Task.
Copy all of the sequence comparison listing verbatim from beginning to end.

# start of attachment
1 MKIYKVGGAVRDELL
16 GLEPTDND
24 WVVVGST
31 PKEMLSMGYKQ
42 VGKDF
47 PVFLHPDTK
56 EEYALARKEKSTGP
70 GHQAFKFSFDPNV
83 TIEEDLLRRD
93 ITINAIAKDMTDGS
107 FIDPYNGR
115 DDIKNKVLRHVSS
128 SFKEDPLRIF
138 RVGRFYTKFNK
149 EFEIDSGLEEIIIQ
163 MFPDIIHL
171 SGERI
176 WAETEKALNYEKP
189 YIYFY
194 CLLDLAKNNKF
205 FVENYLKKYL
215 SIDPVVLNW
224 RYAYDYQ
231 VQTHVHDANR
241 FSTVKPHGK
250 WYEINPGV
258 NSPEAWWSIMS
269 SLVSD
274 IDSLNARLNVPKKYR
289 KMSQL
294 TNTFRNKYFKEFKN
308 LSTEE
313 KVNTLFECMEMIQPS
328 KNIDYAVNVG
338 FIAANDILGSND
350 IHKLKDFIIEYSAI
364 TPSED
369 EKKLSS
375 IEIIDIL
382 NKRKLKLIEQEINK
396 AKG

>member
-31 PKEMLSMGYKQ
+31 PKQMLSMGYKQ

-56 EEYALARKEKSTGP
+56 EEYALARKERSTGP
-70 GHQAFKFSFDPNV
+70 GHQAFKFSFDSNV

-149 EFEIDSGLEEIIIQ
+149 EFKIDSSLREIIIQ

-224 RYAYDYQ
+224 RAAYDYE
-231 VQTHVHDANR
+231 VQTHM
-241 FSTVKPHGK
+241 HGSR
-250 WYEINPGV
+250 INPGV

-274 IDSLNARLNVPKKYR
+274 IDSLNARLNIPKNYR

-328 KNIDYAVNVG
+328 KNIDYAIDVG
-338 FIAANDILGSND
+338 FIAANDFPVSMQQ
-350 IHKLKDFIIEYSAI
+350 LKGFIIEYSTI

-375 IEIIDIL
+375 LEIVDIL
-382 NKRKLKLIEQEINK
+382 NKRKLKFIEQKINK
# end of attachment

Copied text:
1 MKIYKVGGAVRDELL
16 GLEPTDND
24 WVVVGST
31 PKEMLSMGYKQ
42 VGKDF
47 PVFLHPDTK
56 EEYALARKEKSTGP
70 GHQAFKFSFDPNV
83 TIEEDLLRRD
93 ITINAIAKDMTDGS
107 FIDPYNGR
115 DDIKNKVLRHVSS
128 SFKEDPLRIF
138 RVGRFYTKFNK
149 EFEIDSGLEEIIIQ
163 MFPDIIHL
171 SGERI
176 WAETEKALNYEKP
189 YIYFY
194 CLLDLAKNNKF
205 FVENYLKKYL
215 SIDPVVLNW
224 RYAYDYQ
231 VQTHVHDANR
241 FSTVKPHGK
250 WYEINPGV
258 NSPEAWWSIMS
269 SLVSD
274 IDSLNARLNVPKKYR
289 KMSQL
294 TNTFRNKYFKEFKN
308 LSTEE
313 KVNTLFECMEMIQPS
328 KNIDYAVNVG
338 FIAANDILGSND
350 IHKLKDFIIEYSAI
364 TPSED
369 EKKLSS
375 IEIIDIL
382 NKRKLKLIEQEINK
396 AKG

>member
-31 PKEMLSMGYKQ
+31 PKQMLSMGYKQ

-56 EEYALARKEKSTGP
+56 EEYALARKERSTGP
-70 GHQAFKFSFDPNV
+70 GHQAFKFSFDSNV

-149 EFEIDSGLEEIIIQ
+149 EFKIDSSLREIIIQ

-224 RYAYDYQ
+224 RAAYDYE
-231 VQTHVHDANR
+231 VQTHM
-241 FSTVKPHGK
+241 HGSR
-250 WYEINPGV
+250 INPGV

-274 IDSLNARLNVPKKYR
+274 IDSLNARLNIPKNYR

-328 KNIDYAVNVG
+328 KNIDYAIDVG
-338 FIAANDILGSND
+338 FIAANDFPVSMQQ
-350 IHKLKDFIIEYSAI
+350 LKGFIIEYSTI

-375 IEIIDIL
+375 LEIVDIL
-382 NKRKLKLIEQEINK
+382 NKRKLKFIEQKINK